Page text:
Non-Christians on Mission Trips? $32,000 donated by 1200 college students?
It will come as no surprise to many of you that I’ve seen a lot of “Social Justice” in action around the country so far. This is one of the the hottest themes among college students (Christian and secular), and has been for a few years now at least.
If you’re not exactly sure what I mean by Social Justice, a synonymous term might be “compassion ministry.” But neither terms fully encompass the actions in this “realm,” so it is probably most helpful to think about the actions involved rather than parsing the terms too closely.
A few major efforts under this “Social Justice” umbrella include:
- building wells in Africa (for clean water) with Blood:Water Mission
- buying Fair Trade coffee (and other goods) to encourage fair worker wages
- fighting the sex trade around the world with the Not for Sale Campaign
- Racial Reconciliation, like that encouraged by Brenda Salter McNeil
- fighting for human rights (of varying kinds) with International Justice Mission
- taking Christian positions on environmental issues, like those at Let’s Tend the Garden
As you can see from that last example, associated topics aren’t always necessarily about “Justice,” technically. And there’s no way to write briefly here without oversimplifying.
Regardless, any or all of these areas have become standard fare in many collegiate ministries, including especially Christian colleges, and that’s a shift from a decade ago, it seems. This is especially true when recognizing that Social Justice is a popular emphasis not only in “hip” churches or in the North! Nope, the South, traditional churches, and others are certainly investing in this trend.
While these efforts can be theologically driven, I haven’t seen that emphasis as much discussed on the ground. In actual practice, Social Justice seems most of all to reflect the deep desire for “world-changing” within the Millennial Generation itself, regardless of any deeper “whys” attached. (See more here.) Thus participation in these activities, for college ministries, is not only “crowd-pleasing” but even crowd-drawing. It is not unusual, for example, for college ministries to advertise certain Mission Trips widely on campus, knowing that the service aspects can be a huge draw for non-Christians. And ministries are starting to recognize this as a “front door” to their ministries – not just on more “progressive” campuses, but among all types of college students.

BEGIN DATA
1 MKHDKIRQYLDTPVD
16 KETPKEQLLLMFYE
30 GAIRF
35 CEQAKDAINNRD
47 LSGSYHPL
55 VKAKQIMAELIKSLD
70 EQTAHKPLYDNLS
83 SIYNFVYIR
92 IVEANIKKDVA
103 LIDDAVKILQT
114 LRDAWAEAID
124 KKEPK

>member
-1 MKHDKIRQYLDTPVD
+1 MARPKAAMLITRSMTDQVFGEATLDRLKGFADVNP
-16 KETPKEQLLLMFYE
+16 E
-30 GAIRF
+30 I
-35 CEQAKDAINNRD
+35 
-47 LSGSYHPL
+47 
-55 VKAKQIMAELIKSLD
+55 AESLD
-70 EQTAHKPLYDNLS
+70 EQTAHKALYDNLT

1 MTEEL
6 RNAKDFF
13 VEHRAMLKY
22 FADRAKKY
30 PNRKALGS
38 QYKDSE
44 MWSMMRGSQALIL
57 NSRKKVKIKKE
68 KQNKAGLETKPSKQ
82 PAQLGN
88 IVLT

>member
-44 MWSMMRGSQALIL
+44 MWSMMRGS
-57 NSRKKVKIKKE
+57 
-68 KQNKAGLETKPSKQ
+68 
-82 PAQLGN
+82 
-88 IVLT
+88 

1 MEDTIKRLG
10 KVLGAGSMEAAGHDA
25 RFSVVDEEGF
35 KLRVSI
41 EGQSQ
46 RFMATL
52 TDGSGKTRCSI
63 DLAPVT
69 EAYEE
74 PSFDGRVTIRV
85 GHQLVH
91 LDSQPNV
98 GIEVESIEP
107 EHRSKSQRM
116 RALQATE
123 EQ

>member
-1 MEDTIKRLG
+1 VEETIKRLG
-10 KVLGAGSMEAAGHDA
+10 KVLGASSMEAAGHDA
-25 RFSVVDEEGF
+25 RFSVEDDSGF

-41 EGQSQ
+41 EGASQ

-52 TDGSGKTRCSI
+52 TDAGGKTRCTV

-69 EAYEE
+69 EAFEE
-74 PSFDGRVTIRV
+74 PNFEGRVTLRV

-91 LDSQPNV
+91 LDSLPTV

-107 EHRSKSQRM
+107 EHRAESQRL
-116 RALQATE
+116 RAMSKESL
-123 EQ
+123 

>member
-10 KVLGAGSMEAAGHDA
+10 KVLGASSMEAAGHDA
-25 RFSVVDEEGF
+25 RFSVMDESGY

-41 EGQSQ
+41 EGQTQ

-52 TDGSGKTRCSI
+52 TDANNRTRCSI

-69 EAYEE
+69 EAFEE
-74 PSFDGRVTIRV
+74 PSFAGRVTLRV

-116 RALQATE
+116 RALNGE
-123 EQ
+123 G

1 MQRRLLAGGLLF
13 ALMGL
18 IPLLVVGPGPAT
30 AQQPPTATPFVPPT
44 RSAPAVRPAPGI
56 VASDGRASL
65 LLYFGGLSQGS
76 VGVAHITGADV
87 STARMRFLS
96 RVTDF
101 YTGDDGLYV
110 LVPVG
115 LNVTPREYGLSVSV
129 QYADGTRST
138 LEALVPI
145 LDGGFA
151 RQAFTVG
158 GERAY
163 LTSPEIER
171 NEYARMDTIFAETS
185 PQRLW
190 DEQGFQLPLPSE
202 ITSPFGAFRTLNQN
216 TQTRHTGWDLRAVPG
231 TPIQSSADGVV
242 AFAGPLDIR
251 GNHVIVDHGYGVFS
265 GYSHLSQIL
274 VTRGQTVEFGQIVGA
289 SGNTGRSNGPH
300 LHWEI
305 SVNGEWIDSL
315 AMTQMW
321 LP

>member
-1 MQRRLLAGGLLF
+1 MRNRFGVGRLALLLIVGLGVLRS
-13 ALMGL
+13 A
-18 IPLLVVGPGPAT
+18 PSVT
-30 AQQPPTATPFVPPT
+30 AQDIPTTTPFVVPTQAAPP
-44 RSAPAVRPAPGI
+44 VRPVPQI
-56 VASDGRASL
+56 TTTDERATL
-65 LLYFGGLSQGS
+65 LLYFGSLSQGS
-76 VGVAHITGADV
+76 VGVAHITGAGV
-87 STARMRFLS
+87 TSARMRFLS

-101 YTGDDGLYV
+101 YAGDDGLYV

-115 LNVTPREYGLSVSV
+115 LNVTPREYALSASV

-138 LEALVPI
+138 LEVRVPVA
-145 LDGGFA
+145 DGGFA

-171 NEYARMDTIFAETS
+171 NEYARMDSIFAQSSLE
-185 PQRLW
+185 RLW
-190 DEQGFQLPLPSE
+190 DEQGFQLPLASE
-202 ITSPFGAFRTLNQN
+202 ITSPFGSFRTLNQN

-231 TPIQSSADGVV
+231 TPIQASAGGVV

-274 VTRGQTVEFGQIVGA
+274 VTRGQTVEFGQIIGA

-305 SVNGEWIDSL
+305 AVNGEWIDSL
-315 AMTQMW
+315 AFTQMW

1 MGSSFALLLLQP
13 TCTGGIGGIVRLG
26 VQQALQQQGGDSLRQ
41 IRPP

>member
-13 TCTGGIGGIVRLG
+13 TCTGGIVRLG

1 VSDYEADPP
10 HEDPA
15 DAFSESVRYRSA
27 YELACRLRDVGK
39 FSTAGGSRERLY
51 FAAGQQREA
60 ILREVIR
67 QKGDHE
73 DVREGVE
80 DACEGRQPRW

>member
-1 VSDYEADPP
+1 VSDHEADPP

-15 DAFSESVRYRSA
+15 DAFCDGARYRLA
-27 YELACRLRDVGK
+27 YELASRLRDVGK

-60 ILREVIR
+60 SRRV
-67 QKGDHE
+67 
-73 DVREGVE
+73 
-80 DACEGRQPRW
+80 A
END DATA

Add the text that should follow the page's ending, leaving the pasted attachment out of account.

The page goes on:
(I will post what I’ve seen with Social Justice theology soon. While I haven’t seen it discussed often with students, the theological side of all this is certainly being discussed among Collegiate Ministry leaders.)
Like I’ve said, this is all an oversimplification of a very big ministry area, certainly. But the point is that there are all kinds of “Justice” or “Compassion” emphases finding favor among college students. This is emphasis-in-action, too, not just talk – students give, they go, they work, they think… all on a very BIG scale at times. For example, I watched $32,000 be donated over 2 days by 1200 college students in Boston – $18000 for wells in Africa (the Passion goal was only $3000 for those in Boston) and $14000 for Passion’s worldwide tour later this year. That’s a lotta fund-age for impact around the world.
In other words, the Social Justice “awakening” has resulted in money-giving, service projects, investment, ministries, and ideas – from students – far beyond what we’ve seen in the past. I recognize that in some theological circles, this is seen as a long-awaited emphasis on the full news of God’s Kingdom. For others, this is a diversion from more fundamental concerns. More on all that soon.
For now, Social Justice in Action is what I’ve seen So Far.